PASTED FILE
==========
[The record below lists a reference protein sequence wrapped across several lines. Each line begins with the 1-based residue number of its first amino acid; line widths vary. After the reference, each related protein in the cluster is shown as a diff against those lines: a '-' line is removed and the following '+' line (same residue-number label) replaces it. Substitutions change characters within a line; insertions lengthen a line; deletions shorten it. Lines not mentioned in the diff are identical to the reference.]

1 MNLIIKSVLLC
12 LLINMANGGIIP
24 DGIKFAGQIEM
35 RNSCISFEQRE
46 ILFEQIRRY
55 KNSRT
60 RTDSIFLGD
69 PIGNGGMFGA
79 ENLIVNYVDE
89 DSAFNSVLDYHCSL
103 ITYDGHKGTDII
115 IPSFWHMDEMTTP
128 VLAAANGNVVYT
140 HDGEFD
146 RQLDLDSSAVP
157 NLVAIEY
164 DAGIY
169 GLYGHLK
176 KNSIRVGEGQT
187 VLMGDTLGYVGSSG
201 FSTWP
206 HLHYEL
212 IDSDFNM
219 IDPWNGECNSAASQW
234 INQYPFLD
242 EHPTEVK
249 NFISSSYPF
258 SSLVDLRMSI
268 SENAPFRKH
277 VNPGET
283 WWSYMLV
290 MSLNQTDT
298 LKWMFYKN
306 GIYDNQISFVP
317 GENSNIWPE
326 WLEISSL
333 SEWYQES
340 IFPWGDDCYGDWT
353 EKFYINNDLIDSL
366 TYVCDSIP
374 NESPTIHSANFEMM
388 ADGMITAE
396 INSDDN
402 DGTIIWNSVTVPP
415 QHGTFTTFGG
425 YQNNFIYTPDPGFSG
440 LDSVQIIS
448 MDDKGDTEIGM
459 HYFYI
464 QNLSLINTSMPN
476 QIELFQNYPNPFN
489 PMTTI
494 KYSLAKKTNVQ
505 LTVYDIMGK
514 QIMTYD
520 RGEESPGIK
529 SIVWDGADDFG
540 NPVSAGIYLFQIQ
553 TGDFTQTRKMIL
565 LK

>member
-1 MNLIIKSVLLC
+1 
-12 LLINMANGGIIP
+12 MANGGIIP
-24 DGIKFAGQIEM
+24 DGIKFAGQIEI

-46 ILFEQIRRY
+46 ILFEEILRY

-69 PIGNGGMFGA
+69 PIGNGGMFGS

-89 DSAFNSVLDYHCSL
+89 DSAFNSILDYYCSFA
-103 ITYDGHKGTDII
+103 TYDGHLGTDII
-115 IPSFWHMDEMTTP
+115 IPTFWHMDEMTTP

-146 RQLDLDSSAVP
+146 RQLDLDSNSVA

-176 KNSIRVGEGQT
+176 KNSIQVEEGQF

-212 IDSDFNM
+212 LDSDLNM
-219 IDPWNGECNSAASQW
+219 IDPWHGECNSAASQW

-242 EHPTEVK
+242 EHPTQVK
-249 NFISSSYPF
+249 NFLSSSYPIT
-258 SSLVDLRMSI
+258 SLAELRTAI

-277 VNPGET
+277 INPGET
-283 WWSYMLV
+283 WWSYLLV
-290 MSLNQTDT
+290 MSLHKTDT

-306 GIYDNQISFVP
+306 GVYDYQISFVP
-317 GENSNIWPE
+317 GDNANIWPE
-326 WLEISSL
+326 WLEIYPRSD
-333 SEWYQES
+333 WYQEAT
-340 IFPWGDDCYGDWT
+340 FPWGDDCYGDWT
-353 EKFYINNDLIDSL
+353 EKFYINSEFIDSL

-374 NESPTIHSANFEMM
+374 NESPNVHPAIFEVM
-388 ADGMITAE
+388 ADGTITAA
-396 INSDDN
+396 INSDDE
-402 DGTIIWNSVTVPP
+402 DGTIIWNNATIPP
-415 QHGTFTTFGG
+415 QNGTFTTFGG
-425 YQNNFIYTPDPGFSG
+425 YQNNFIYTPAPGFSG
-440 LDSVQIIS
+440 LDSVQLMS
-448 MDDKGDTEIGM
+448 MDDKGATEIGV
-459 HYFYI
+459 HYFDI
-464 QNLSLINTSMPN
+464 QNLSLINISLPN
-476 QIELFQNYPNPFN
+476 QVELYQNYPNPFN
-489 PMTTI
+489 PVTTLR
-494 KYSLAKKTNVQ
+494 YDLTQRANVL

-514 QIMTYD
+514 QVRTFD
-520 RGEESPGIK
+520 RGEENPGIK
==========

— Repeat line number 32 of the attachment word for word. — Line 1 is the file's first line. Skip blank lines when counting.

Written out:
283 WWSYMLV